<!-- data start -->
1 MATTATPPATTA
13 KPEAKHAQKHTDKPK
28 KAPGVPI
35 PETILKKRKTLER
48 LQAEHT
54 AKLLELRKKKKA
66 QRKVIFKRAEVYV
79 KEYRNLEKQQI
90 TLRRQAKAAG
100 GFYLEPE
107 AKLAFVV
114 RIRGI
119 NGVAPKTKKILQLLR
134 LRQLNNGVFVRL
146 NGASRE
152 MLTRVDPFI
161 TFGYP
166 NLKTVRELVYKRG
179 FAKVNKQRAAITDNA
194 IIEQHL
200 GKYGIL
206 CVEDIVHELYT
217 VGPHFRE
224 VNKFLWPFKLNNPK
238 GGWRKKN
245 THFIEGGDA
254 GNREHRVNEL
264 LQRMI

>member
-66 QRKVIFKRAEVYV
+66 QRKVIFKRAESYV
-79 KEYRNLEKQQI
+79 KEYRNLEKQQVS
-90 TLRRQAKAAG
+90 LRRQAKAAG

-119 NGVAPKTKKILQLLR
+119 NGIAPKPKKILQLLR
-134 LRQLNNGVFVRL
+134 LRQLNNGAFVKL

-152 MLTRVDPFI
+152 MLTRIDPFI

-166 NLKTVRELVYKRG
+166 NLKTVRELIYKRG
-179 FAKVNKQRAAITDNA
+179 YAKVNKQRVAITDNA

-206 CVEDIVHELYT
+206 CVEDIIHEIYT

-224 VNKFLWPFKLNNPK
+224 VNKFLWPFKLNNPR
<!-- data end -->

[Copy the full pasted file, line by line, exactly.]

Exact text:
1 MATTATPPATTA
13 KPEAKHAQKHTDKPK
28 KAPGVPI
35 PETILKKRKTLER
48 LQAEHT
54 AKLLELRKKKKA
66 QRKVIFKRAEVYV
79 KEYRNLEKQQI
90 TLRRQAKAAG
100 GFYLEPE
107 AKLAFVV
114 RIRGI
119 NGVAPKTKKILQLLR
134 LRQLNNGVFVRL
146 NGASRE
152 MLTRVDPFI
161 TFGYP
166 NLKTVRELVYKRG
179 FAKVNKQRAAITDNA
194 IIEQHL
200 GKYGIL
206 CVEDIVHELYT
217 VGPHFRE
224 VNKFLWPFKLNNPK
238 GGWRKKN
245 THFIEGGDA
254 GNREHRVNEL
264 LQRMI

>member
-66 QRKVIFKRAEVYV
+66 QRKVIFKRAESYV
-79 KEYRNLEKQQI
+79 KEYRNLEKQQVS
-90 TLRRQAKAAG
+90 LRRQAKAAG

-119 NGVAPKTKKILQLLR
+119 NGIAPKPKKILQLLR
-134 LRQLNNGVFVRL
+134 LRQLNNGAFVKL

-152 MLTRVDPFI
+152 MLTRIDPFI

-166 NLKTVRELVYKRG
+166 NLKTVRELIYKRG
-179 FAKVNKQRAAITDNA
+179 YAKVNKQRVAITDNA

-206 CVEDIVHELYT
+206 CVEDIIHEIYT

-224 VNKFLWPFKLNNPK
+224 VNKFLWPFKLNNPR